Sunday, January 23, 2022

Absolute power not only didn’t corrupt, it made him better.

 Marcus Aurelius is one of the most incredible figures in all of history. As a young boy, he was chosen and groomed to be the emperor of most of the known world. Absolute power not only didn’t corrupt, it made him better.

Here are 12 rules he lived by...

1. Wake up early
“At dawn, when you have trouble getting out of bed, tell yourself: ‘I have to go to work – as a human being...I’m going to do what I was born for...Or is this what I was created for? To huddle under the blankets and stay warm?’” up early

2.   Be strict only with yourself It must have been tempting to hold others to the same standards Marcus held himself to. "But here the rare goodness of the nature of Marcus Aurelius shone out in all its brilliancy," one biographer wrote. "His severity was confined only to himself.”

3. Don’t be afraid to ask for help “Don’t be ashamed to need help. Like a soldier storming a wall, you have a mission to accomplish. And if you’ve been wounded and you need a comrade to pull you up? So what?”

4. Treat success and failure the same

Some days, Marcus wrote, the crowd cheers. Other days, they boo. Some days, you catch a break. Other days, nothing goes your way. The key is to assent to all of it: “To accept it without arrogance, to let it go with indifference.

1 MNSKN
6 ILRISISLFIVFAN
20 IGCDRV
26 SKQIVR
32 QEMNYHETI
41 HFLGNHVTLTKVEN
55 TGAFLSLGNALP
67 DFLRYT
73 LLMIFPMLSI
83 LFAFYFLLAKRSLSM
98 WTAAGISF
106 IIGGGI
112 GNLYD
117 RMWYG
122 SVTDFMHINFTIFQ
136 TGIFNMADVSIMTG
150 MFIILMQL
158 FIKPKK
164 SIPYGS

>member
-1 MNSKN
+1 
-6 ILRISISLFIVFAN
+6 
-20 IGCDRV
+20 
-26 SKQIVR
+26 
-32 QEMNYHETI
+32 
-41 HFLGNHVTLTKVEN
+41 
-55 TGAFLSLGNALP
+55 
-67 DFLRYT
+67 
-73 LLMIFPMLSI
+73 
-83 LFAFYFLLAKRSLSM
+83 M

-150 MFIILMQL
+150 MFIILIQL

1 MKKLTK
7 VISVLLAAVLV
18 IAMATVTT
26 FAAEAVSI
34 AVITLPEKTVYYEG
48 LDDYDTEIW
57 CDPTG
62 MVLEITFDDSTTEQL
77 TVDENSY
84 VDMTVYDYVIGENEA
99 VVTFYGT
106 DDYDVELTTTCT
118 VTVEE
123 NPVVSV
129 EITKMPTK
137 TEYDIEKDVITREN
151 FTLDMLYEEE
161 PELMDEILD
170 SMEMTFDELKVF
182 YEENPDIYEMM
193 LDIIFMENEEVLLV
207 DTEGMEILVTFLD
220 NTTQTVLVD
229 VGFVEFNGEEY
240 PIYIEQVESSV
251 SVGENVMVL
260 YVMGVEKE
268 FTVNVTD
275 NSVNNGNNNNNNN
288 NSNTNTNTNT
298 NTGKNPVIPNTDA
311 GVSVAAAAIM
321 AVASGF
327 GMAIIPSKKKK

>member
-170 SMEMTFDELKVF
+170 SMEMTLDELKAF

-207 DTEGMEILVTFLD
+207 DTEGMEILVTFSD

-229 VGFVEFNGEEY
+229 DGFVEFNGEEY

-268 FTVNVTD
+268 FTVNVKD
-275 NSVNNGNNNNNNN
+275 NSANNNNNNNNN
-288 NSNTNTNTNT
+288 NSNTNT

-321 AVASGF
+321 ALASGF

5.Replace anger with love

“Not to display anger or other emotions. To be free of passion and yet full of love.”

6.Constantly ask, “is this necessary?”

“Because most of what we say and do is not essential. If you can eliminate it, you’ll have more time, and more tranquility. Ask yourself at every moment, ‘Is this necessary?’

7. Never be overheard complaining…even to yourself

Marcus reminded himself over and over and over again: Look inward, not outward. Don’t complain. Don’t meddle in the affairs of others. Where does complaining get you? he asked. "No pointless actions."

8,  Help yourself by helping others

“Have I done something for the common good? Then I share in the benefits.”

9.  The best revenge is not to be like 

In 175, Marcus was betrayed by his most trusted general in an attempted coup. He could have demanded all the sadistic revenge possible to a man of his unlimited power. But, he reminded himself, "the best revenge is to not be like your enemy.”

10,  Always do the right thing

"If, at some point in your life, you should come across anything better than justice, truth, self-control, courage—it must be an extraordinary thing indeed.”

11,  Live as if you were a dying person “You could leave life right now. Let that determine what you do and say and think.”